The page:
Q What is Armasteel? Is it still available? If not, what is a replacement material?
Armasteel served the automaker well in many critical areas. In the GM Corvair, for example, it was used for differential ring gear carrier/cover assemblies. The material also was used for the crankshaft in the high performance 421-cu.-in. Pontiac engine and the connecting rods in the lightweight Buick/ Oldsmobile V-8 engines of the 60s.
However, confusion about the nature of this material has recently emerged in the casting community. Much of this results from GM's marketing efforts to apply a certain mystique to standard engineering materials. First, Armasteel is not steel but a GM trade name for a grade of pearlitic malleable cast iron. As a 1982 GM brochure explains, it is a ferrous alloy with temper carbon in a matrix of tempered pearlite or tempered martensite. It was produced at the GM Central Foundry Saginaw Malleable Iron plant (SMI), which was closed in mid-2007.
A brief history of the plant was given in the article "A History of Innovation" in the Jan. 2001 issue of MODERN CASTING. According to the article, "SMI was one of the first to develop a melting technique in which cupola iron was transported to electric arc furnaces and 'duplexed,' or treated for metallurgical control and held until it was needed at the molding lines. SMI also developed and introduced pearlitic malleable iron (known as Armasteel) in 1936, which was used extensively for military applications during WWII and the Korean War and also for the conversion of crankshafts and connecting rods from steel forgings to cast components in the 1950s."
As heat treatment technology was refined and moved from coal fired batch ovens to continuous gas or electric atmosphere controlled ovens, so did the manufacturing approach and available grades of Armasteel. The resulting four Armasteel grades listed in the GM brochure were referenced by hardness and strength ranges (Table 1).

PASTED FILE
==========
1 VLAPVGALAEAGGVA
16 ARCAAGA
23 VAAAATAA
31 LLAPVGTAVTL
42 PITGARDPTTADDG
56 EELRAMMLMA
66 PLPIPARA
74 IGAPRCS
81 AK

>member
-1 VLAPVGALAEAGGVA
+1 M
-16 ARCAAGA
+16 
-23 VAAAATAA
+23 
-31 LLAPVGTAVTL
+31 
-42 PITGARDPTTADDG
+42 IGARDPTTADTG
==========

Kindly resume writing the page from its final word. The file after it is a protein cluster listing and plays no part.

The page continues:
Beyond the heat treatment to convert the white iron cementite to a temper carbon form, these specific grades were made by either a controlled air quench and temper from the malleablizing temperature (resulting in a tempered pearlite) or a second heat treat operation consisting of reheating followed by an oil quench and temper (tempered martensite).
The confusion over Armasteel also arises from malleable iron becoming less popular over the years. As ductile (nodular or spheroidal graphite) cast iron started to gain acceptance as an engineering material, much of the former malleable iron work (malleable dates back to about 1900, while ductile was invented in 1948) was converted to ductile cast iron. Malleable iron is more difficult to cast and requires the lengthy heat treatment operation to create the temper carbon. Ductile iron can be made directly from magnesium as an alloy treatment addition to the base iron. In addition, most of these Armasteel grades now can be made as-cast with alloying additions of copper or manganese to the base metal.
If you are looking for a replacement alloy for Armasteel, look no further than standard ferrous materials. Any malleable cast iron produced with proper controls will be similar, if not identical, to Armasteel. Ductile iron equivalents also are available for all four grades of the alloy.
Portions of this article were taken from a letter by Bob Anderson, car enthusiast.
Recommendations are the opinion of the AFS Technical Dept. based on referenced literature and experience. If you need assistance with a technical issue, fax or email your question to: Casting Answers & Advice, c/o MODERN CASTING, at 847/824-7848 or email@example.com.
Table 1. The Four Grades of Armasteel Tensile Yield Strength Strength Elong. Hardness Material (psi) (psi) % (Bhn) 88M 105,000 85,000 2% 269-302 85M modified 90,000 60,000 3% 217-269 85M 80,000 60,000 3% 197-241 86M 70,000 48,000 4% 163-207 Typical Material Application 88M Gears (high strength &wear resistance) 85M modified Transmission gears 85M Planet carriers 86M Compressor crankshafts